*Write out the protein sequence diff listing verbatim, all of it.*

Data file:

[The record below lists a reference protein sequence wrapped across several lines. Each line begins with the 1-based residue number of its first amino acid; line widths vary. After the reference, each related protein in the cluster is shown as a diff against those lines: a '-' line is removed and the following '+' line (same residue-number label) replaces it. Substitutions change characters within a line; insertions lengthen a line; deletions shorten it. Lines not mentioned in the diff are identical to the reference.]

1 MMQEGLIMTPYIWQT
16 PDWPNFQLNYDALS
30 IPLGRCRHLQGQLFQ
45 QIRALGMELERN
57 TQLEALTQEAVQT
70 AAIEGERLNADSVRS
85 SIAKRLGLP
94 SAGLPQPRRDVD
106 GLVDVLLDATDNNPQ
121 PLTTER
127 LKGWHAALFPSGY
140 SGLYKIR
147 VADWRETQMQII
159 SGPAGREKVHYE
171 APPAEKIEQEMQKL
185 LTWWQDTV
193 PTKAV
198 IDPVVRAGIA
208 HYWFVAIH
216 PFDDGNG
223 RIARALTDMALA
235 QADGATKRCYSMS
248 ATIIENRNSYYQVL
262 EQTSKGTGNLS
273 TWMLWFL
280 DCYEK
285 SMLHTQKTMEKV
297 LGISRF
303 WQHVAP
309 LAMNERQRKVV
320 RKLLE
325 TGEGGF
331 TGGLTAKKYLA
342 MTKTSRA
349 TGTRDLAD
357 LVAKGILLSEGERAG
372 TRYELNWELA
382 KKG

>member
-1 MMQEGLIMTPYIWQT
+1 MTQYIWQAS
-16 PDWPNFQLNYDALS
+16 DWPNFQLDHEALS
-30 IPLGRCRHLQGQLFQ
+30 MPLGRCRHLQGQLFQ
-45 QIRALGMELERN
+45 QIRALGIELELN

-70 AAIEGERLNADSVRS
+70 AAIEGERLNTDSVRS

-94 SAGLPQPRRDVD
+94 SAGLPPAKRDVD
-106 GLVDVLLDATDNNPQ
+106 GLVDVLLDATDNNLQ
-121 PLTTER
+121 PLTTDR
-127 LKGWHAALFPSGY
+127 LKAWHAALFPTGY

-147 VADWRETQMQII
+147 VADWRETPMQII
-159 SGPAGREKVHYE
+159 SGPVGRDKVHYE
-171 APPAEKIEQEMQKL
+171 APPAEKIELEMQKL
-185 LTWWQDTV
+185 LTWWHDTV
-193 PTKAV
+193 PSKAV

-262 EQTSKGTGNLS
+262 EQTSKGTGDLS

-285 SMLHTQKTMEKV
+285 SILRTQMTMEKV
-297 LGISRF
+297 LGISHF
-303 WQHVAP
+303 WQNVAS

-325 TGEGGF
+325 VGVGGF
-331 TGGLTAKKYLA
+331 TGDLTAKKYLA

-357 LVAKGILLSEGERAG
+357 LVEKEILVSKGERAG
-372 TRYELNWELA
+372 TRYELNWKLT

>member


[The record below lists a reference protein sequence wrapped across several lines. Each line begins with the 1-based residue number of its first amino acid; line widths vary. After the reference, each related protein in the cluster is shown as a diff against those lines: a '-' line is removed and the following '+' line (same residue-number label) replaces it. Substitutions change characters within a line; insertions lengthen a line; deletions shorten it. Lines not mentioned in the diff are identical to the reference.]

1 MMQEGLIMTPYIWQT
16 PDWPNFQLNYDALS
30 IPLGRCRHLQGQLFQ
45 QIRALGMELERN
57 TQLEALTQEAVQT
70 AAIEGERLNADSVRS
85 SIAKRLGLP
94 SAGLPQPRRDVD
106 GLVDVLLDATDNNPQ
121 PLTTER
127 LKGWHAALFPSGY
140 SGLYKIR
147 VADWRETQMQII
159 SGPAGREKVHYE
171 APPAEKIEQEMQKL
185 LTWWQDTV
193 PTKAV
198 IDPVVRAGIA
208 HYWFVAIH
216 PFDDGNG
223 RIARALTDMALA
235 QADGATKRCYSMS
248 ATIIENRNSYYQVL
262 EQTSKGTGNLS
273 TWMLWFL
280 DCYEK
285 SMLHTQKTMEKV
297 LGISRF
303 WQHVAP
309 LAMNERQRKVV
320 RKLLE
325 TGEGGF
331 TGGLTAKKYLA
342 MTKTSRA
349 TGTRDLAD
357 LVAKGILLSEGERAG
372 TRYELNWELA
382 KKG

>member
-1 MMQEGLIMTPYIWQT
+1 MTQYIWQAS
-16 PDWPNFQLNYDALS
+16 DWPNFQLDHEALS
-30 IPLGRCRHLQGQLFQ
+30 MPLGRCRHLQGQLFQ
-45 QIRALGMELERN
+45 QIRALGIELELN

-70 AAIEGERLNADSVRS
+70 AAIEGERLNTDSVRS

-94 SAGLPQPRRDVD
+94 SAGLPPAKRDVD
-106 GLVDVLLDATDNNPQ
+106 GLVDVLLDATDNNLQ
-121 PLTTER
+121 PLTTDR
-127 LKGWHAALFPSGY
+127 LKAWHAALFPTGY

-147 VADWRETQMQII
+147 VADWRETPMQII
-159 SGPAGREKVHYE
+159 SGPVGRDKVHYE
-171 APPAEKIEQEMQKL
+171 APPAEKIELEMQKL
-185 LTWWQDTV
+185 LTWWHDTV
-193 PTKAV
+193 PSKAV

-262 EQTSKGTGNLS
+262 EQTSKGTGDLS

-285 SMLHTQKTMEKV
+285 SILRTQMTMEKV
-297 LGISRF
+297 LGISHF
-303 WQHVAP
+303 WQNVAS

-325 TGEGGF
+325 VGVGGF
-331 TGGLTAKKYLA
+331 TGDLTAKKYLA

-357 LVAKGILLSEGERAG
+357 LVEKEILVSKGERAG
-372 TRYELNWELA
+372 TRYELNWKLT

>member